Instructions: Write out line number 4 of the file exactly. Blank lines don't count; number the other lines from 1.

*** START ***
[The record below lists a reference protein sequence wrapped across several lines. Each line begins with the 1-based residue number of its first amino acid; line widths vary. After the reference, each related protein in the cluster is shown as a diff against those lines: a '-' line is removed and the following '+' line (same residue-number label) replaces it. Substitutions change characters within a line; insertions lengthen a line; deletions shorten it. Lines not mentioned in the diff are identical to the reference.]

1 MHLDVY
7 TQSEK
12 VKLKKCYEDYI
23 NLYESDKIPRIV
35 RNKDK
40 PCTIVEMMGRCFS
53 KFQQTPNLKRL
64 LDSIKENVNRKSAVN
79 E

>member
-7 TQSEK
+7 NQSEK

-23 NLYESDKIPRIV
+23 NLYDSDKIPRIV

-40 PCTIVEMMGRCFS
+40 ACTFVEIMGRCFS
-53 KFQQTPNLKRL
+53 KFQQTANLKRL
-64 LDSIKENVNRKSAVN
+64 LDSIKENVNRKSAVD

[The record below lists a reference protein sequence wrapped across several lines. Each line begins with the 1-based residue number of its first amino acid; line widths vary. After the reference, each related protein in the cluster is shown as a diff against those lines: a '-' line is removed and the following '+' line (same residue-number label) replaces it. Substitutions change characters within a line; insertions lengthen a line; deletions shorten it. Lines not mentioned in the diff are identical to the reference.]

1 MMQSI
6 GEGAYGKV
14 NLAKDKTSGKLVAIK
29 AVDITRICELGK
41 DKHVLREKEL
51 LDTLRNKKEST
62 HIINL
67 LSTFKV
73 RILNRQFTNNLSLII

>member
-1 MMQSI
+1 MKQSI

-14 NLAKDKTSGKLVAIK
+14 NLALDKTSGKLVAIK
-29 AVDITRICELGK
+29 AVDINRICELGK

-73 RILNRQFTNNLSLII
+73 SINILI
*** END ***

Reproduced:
12 VKLKKCYEDYI